I feel your pain. House Sparrows can be VERY tenacious. I think the halos can be useful, but maybe won’t be the whole solution.
One thing I realized in watching House Sparrows in my yard is that they seem particularly to like to stay very close to cover. While this might just be true for the ones that were in my particular yard, I did find that if I removed some cover and/or moved a feeder away from cover, they were less likely to come to that feeder. In my yard, this meant getting rid of brush piles that were very close to the feeders, but it could also mean moving feeders away from the thick bushes that House Sparrows love so much.
The downside of this is that there are other birds that also like thick cover, but I did find that other sparrows in my yard (like White-Throats and the Juncos) were more tolerant of having to go a little farther from cover to get to the seed. I’m not saying that you would want to remove all cover, but feeder placement might be something you could experiment with if possible.
I only now realized that you responded. Thanks so much for the extra information. Since posting my original comment I have continued to experiment with mixed results. It seems that Toronto (Canada) House Sparrows are among the most tenacious and bold. :\ Sometimes the wires work and other days they just swarm anyway.
If you have local Northern Cardinals, have you observed how the interact with the wires? In my yard they seem to want to avoid the wires, but then again they are generally skittish and prefer open platform feeders.
Thanks as well for the interesting observations about nearby cover. It sounds like a very good idea. In my yard I have two very large Emerald Cedars which, unfortunately, the House Sparrows have decided to call home. They hang out in there all day every day. There are also many non-removable elements for cover including shrubs.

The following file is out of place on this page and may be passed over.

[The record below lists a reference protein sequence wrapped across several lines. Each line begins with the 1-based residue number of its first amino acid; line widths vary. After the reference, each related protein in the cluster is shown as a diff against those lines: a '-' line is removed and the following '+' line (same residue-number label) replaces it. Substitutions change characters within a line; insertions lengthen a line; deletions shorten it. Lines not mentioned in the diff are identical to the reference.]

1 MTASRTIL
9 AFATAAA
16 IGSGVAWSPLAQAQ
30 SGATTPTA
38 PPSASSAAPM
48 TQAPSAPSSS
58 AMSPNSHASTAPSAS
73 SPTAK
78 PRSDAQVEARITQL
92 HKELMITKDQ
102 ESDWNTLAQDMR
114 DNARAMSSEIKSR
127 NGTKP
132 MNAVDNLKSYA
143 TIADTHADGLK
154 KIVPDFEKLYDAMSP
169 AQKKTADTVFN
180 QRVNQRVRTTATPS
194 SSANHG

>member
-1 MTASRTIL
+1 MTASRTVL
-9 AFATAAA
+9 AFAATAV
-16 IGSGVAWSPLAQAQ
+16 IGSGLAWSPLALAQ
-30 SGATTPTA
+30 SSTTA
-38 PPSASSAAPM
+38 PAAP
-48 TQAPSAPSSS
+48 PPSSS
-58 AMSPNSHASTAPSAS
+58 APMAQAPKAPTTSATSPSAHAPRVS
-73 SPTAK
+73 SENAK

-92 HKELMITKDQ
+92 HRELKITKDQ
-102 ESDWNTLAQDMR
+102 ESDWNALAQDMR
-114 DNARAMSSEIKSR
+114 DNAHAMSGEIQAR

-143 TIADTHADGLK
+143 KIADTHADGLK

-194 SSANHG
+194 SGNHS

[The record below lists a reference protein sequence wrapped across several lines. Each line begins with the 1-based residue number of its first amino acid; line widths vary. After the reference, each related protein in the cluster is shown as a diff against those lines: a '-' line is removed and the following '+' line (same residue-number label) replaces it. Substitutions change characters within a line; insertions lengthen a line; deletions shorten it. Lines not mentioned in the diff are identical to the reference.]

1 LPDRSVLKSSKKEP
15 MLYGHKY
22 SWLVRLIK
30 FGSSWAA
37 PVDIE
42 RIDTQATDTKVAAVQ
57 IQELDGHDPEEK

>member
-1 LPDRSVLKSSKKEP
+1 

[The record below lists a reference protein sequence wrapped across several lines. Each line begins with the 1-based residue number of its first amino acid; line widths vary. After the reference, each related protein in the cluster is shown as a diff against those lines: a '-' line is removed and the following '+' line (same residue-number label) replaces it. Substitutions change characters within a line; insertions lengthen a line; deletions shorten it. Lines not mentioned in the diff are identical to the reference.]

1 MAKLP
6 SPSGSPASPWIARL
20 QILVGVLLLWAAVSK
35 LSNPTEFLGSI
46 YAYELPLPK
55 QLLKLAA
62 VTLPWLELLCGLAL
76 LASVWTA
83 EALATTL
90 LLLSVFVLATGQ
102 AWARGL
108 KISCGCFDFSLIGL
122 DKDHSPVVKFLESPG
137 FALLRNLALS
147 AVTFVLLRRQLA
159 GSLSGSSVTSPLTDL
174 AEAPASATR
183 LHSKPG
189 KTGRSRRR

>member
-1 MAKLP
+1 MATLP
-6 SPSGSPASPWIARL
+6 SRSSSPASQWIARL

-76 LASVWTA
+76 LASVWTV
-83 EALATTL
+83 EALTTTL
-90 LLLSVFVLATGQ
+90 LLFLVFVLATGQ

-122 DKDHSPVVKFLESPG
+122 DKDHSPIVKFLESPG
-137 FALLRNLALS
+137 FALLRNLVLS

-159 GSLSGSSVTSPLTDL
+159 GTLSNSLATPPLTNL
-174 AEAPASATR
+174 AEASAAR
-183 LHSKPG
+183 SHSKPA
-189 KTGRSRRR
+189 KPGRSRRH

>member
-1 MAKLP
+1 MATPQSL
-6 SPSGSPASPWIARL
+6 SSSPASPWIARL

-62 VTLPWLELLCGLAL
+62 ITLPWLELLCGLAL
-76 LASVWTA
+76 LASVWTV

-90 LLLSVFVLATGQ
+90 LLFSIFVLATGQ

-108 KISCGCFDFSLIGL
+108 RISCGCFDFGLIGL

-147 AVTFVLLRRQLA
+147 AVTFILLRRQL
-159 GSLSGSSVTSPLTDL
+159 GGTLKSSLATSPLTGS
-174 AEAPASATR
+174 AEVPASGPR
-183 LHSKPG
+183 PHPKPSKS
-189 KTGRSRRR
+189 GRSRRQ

Since that last post I also ordered a commercial halo from the exact same vendor you mentioned in your response below ( https://birdfeederhalo.com/ ) and it looks much better than my homemade contraptions. It often works well, although again, the local House Sparrows here seem unusually bold. At any rate I’m very happy to have even partial deterrence Even if it’s not 100%, it’s better than non-stop invasion by HOSPs.
Once again, thanks for your wonderfully informative site! I will continue to check in for updates on how things go in your yard!
I tied string to binder clips. Used a nut on the other end. Started with a squirrel buster feeder with sunflower chips. House sparrows now don’t touch it.
Just added some to a hanging platform. House sparrows are now leaving that feeder alone. I had so many house sparrows they drove many other species away. Hoping those will come back when those who migrate return.
Hi. Can someone point me to commercial products I can buy that incorporate halos?
There is a website that sells a version of Magic Halos: https://birdfeederhalo.com/